Candidiasis is caused by a yeast-like fungus called Candida. The rising prevalence of head and neck cancer is a serious public health concern, and radiotherapy plays a critical role in the treatment of such cases. Higher prevalence of Candida in the oral cavity of patients on anticancer therapy compared with the normal individuals is due to the immune compromised state during radiotherapy. It is becoming increasingly important to improve the quality of life of treated patients. The existence of fungal species and their differences were investigated in 50 patients with oral cancer before radiotherapy and at different intervals after radiotherapy. As saliva and swab are effective and non-invasive diagnostic aids both salivary and swab samples were analyzed before beginning radiotherapy, two weeks, and six weeks after starting radiotherapy. HICHROM agar was used in this study to differentiate candidal species in the study population due to its sensitivity, simplicity, and speed of differentiation of different species of Candida yeasts.

Of the total enrolled patients with oral cancer, before radiotherapy saliva samples showed higher prevalence of Candidal species (68%) compared to swab samples (44%). Larger number of patients showed the presence of Candida albicans in saliva (52%) compared to swab (40%). The combination of other Candida species was also higher in saliva than swab (p=0.0001). The prevalence of Candia and non-candidal species in saliva and swab samples were almost similar in both men and women. Earlier studies have demonstrated almost similar findings in comparatively lower number of patients7,15. The higher number of non-albicans species in the present study may be attributed to the ecology of pathogens and the evolution of non-albicans species as pathogens among immune-compromised individuals. These findings explored that saliva can be the better choice to identify different Candida species in patients with oral cancer to make better targeted choice of treatment. Because of increasing drug resistance among pathogenic fungi, the demand for antifungal susceptibility testing has increased, and for some fungal pathogens, isolation and speciation of the causative Candidal species by culture before beginning antifungal drug therapy may be advantageous for preventing the development of resistance to the drug.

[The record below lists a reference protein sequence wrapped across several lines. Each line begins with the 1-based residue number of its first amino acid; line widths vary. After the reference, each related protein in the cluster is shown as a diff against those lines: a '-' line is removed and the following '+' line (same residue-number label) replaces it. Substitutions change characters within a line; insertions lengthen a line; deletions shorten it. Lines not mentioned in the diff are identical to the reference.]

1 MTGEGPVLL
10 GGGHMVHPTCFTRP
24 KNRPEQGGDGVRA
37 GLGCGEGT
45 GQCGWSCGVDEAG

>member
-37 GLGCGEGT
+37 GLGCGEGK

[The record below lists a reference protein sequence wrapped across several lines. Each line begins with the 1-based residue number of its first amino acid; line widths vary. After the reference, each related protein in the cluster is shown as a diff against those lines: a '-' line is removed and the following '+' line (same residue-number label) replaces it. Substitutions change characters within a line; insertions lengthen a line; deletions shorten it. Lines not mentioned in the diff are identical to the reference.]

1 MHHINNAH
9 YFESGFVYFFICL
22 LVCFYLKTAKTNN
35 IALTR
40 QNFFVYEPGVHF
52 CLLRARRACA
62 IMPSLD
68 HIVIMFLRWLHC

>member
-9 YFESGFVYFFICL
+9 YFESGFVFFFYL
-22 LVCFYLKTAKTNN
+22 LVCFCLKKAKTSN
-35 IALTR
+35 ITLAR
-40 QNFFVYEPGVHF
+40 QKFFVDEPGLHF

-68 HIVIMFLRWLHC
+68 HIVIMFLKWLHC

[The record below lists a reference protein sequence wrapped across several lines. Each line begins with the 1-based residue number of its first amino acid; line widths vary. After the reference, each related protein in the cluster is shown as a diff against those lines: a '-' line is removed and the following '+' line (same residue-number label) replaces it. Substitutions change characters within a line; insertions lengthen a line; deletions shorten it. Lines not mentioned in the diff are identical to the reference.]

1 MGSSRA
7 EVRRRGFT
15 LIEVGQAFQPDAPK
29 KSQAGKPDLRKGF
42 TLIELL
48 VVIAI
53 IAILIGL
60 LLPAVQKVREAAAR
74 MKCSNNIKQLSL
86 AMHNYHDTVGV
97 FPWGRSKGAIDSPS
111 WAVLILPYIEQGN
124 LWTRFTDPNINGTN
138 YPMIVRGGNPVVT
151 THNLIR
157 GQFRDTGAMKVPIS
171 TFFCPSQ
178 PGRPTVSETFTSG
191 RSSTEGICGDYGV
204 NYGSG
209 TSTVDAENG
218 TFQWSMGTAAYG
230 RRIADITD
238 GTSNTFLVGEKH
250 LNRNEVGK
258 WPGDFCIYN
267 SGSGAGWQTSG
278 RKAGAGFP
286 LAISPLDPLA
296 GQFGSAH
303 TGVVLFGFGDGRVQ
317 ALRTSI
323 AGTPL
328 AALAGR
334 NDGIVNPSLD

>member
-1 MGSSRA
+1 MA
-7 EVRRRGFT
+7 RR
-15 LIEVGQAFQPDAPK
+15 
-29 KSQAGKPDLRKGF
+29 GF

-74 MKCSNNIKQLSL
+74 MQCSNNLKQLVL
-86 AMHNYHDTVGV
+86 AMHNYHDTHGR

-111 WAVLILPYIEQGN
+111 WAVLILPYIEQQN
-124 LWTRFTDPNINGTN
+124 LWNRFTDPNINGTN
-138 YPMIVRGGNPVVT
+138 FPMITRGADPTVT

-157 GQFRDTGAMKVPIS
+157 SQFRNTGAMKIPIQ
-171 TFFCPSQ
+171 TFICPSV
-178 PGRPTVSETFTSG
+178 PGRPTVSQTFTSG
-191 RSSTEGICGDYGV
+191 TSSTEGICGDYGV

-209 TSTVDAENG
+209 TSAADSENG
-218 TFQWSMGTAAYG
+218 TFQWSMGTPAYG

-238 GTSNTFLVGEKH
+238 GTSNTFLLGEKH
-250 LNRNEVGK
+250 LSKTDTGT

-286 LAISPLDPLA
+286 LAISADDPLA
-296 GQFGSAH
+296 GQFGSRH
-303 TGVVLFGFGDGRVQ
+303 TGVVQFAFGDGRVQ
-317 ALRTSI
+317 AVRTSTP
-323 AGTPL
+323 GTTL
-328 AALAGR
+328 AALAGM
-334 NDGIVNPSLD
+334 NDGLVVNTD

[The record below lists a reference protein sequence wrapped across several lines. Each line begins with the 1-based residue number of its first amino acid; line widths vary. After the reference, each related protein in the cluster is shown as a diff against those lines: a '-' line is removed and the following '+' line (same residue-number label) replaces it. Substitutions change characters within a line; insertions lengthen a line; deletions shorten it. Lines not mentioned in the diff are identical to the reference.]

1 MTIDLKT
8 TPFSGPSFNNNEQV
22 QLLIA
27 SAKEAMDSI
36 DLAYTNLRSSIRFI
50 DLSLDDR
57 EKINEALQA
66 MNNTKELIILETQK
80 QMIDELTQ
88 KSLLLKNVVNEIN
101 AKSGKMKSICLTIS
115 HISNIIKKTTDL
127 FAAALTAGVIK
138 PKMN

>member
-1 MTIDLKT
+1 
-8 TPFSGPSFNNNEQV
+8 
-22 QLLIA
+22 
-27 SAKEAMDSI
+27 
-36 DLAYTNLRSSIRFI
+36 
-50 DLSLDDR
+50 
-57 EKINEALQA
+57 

In our study, unlike the baseline samples collected prior to initiate radiotherapy, after two weeks of radiotherapy, all the patients were positive for fungal growth for either albicans or non-albicans. Unlike baseline findings, Candida albicans were identified in higher number (almost two-fold) in swab samples (44%) than saliva (24%). All saliva samples gave positive indication for the growth of candida species representing highest for Candida albicans (24%) followed with combinations of other species along with albicans. Overall in swab samples taken after two weeks of radiation, 38% of fungal species were non-albicans, 44% albicans, and 20% were negative for any fungal growth. These results were in accordance with other similar studies as the radiotherapy progresses, there is an increase in the incidence of non-albicans species16,17.